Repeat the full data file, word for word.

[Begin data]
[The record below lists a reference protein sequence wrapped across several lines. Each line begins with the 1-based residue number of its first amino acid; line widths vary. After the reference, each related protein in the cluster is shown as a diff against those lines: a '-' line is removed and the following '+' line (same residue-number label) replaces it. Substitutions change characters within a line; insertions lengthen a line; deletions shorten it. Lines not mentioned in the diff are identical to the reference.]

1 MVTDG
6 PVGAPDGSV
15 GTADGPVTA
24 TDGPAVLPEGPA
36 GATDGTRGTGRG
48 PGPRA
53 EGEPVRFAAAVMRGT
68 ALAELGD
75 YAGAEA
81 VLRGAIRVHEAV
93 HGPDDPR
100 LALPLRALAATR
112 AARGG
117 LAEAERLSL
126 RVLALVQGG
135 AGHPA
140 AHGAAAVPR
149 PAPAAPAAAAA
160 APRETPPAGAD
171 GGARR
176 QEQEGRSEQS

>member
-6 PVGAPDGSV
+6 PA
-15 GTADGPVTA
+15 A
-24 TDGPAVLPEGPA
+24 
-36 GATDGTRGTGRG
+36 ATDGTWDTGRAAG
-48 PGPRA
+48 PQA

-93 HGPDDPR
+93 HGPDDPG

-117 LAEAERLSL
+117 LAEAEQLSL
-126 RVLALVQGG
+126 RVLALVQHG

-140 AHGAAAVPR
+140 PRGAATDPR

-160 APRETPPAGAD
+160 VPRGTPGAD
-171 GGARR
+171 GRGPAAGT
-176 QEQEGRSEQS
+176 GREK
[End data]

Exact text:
[The record below lists a reference protein sequence wrapped across several lines. Each line begins with the 1-based residue number of its first amino acid; line widths vary. After the reference, each related protein in the cluster is shown as a diff against those lines: a '-' line is removed and the following '+' line (same residue-number label) replaces it. Substitutions change characters within a line; insertions lengthen a line; deletions shorten it. Lines not mentioned in the diff are identical to the reference.]

1 MVTDG
6 PVGAPDGSV
15 GTADGPVTA
24 TDGPAVLPEGPA
36 GATDGTRGTGRG
48 PGPRA
53 EGEPVRFAAAVMRGT
68 ALAELGD
75 YAGAEA
81 VLRGAIRVHEAV
93 HGPDDPR
100 LALPLRALAATR
112 AARGG
117 LAEAERLSL
126 RVLALVQGG
135 AGHPA
140 AHGAAAVPR
149 PAPAAPAAAAA
160 APRETPPAGAD
171 GGARR
176 QEQEGRSEQS

>member
-6 PVGAPDGSV
+6 PA
-15 GTADGPVTA
+15 A
-24 TDGPAVLPEGPA
+24 
-36 GATDGTRGTGRG
+36 ATDGTWDTGRAAG
-48 PGPRA
+48 PQA

-93 HGPDDPR
+93 HGPDDPG

-117 LAEAERLSL
+117 LAEAEQLSL
-126 RVLALVQGG
+126 RVLALVQHG

-140 AHGAAAVPR
+140 PRGAATDPR

-160 APRETPPAGAD
+160 VPRGTPGAD
-171 GGARR
+171 GRGPAAGT
-176 QEQEGRSEQS
+176 GREK